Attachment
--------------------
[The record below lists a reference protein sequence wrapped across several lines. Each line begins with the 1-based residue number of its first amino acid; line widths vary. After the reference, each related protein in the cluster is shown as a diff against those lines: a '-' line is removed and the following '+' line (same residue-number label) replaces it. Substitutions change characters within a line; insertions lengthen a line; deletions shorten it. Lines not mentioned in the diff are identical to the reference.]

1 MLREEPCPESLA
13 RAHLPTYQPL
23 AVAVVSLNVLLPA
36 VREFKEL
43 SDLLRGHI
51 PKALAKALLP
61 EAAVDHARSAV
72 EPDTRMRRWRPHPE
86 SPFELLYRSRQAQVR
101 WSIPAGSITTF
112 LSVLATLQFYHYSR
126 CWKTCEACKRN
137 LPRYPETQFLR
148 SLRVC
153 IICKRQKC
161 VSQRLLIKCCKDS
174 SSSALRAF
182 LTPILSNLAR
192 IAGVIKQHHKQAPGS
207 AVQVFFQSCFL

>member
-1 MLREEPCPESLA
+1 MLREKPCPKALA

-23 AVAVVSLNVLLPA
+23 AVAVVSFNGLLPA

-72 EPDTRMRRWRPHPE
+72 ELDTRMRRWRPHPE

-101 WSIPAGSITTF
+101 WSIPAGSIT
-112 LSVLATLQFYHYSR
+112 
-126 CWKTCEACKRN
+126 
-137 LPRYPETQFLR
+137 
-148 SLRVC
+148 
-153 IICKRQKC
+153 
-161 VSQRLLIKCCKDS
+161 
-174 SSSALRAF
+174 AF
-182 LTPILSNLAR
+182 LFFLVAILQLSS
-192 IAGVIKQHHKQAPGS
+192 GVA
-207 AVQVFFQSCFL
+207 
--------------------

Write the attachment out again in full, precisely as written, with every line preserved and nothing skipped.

[The record below lists a reference protein sequence wrapped across several lines. Each line begins with the 1-based residue number of its first amino acid; line widths vary. After the reference, each related protein in the cluster is shown as a diff against those lines: a '-' line is removed and the following '+' line (same residue-number label) replaces it. Substitutions change characters within a line; insertions lengthen a line; deletions shorten it. Lines not mentioned in the diff are identical to the reference.]

1 MLREEPCPESLA
13 RAHLPTYQPL
23 AVAVVSLNVLLPA
36 VREFKEL
43 SDLLRGHI
51 PKALAKALLP
61 EAAVDHARSAV
72 EPDTRMRRWRPHPE
86 SPFELLYRSRQAQVR
101 WSIPAGSITTF
112 LSVLATLQFYHYSR
126 CWKTCEACKRN
137 LPRYPETQFLR
148 SLRVC
153 IICKRQKC
161 VSQRLLIKCCKDS
174 SSSALRAF
182 LTPILSNLAR
192 IAGVIKQHHKQAPGS
207 AVQVFFQSCFL

>member
-1 MLREEPCPESLA
+1 MLREKPCPKALA

-23 AVAVVSLNVLLPA
+23 AVAVVSFNGLLPA

-72 EPDTRMRRWRPHPE
+72 ELDTRMRRWRPHPE

-101 WSIPAGSITTF
+101 WSIPAGSIT
-112 LSVLATLQFYHYSR
+112 
-126 CWKTCEACKRN
+126 
-137 LPRYPETQFLR
+137 
-148 SLRVC
+148 
-153 IICKRQKC
+153 
-161 VSQRLLIKCCKDS
+161 
-174 SSSALRAF
+174 AF
-182 LTPILSNLAR
+182 LFFLVAILQLSS
-192 IAGVIKQHHKQAPGS
+192 GVA
-207 AVQVFFQSCFL
+207 